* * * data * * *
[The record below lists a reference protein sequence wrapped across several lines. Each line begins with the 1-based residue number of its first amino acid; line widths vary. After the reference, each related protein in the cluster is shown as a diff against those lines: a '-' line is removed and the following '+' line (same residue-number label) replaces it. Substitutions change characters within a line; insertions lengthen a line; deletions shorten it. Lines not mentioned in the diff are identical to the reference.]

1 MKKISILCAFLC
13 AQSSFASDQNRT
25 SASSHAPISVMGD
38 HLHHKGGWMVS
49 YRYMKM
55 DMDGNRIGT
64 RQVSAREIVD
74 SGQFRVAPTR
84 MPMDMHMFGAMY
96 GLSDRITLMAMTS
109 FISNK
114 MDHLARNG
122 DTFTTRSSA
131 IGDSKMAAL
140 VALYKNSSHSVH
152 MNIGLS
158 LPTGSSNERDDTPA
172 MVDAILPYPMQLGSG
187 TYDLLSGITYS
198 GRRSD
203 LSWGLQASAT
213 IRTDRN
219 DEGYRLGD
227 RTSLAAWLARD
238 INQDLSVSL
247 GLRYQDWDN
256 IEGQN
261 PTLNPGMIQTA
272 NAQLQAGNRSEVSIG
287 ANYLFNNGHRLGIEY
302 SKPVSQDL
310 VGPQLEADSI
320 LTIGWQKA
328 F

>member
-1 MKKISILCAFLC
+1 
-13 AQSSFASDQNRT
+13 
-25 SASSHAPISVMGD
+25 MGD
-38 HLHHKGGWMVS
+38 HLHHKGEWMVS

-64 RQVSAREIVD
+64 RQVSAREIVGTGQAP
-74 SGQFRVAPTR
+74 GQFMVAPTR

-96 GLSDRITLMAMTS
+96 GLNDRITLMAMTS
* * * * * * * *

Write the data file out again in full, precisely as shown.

[The record below lists a reference protein sequence wrapped across several lines. Each line begins with the 1-based residue number of its first amino acid; line widths vary. After the reference, each related protein in the cluster is shown as a diff against those lines: a '-' line is removed and the following '+' line (same residue-number label) replaces it. Substitutions change characters within a line; insertions lengthen a line; deletions shorten it. Lines not mentioned in the diff are identical to the reference.]

1 MKKISILCAFLC
13 AQSSFASDQNRT
25 SASSHAPISVMGD
38 HLHHKGGWMVS
49 YRYMKM
55 DMDGNRIGT
64 RQVSAREIVD
74 SGQFRVAPTR
84 MPMDMHMFGAMY
96 GLSDRITLMAMTS
109 FISNK
114 MDHLARNG
122 DTFTTRSSA
131 IGDSKMAAL
140 VALYKNSSHSVH
152 MNIGLS
158 LPTGSSNERDDTPA
172 MVDAILPYPMQLGSG
187 TYDLLSGITYS
198 GRRSD
203 LSWGLQASAT
213 IRTDRN
219 DEGYRLGD
227 RTSLAAWLARD
238 INQDLSVSL
247 GLRYQDWDN
256 IEGQN
261 PTLNPGMIQTA
272 NAQLQAGNRSEVSIG
287 ANYLFNNGHRLGIEY
302 SKPVSQDL
310 VGPQLEADSI
320 LTIGWQKA
328 F

>member
-1 MKKISILCAFLC
+1 
-13 AQSSFASDQNRT
+13 
-25 SASSHAPISVMGD
+25 MGD
-38 HLHHKGGWMVS
+38 HLHHKGEWMVS

-64 RQVSAREIVD
+64 RQVSAREIVGTGQAP
-74 SGQFRVAPTR
+74 GQFMVAPTR

-96 GLSDRITLMAMTS
+96 GLNDRITLMAMTS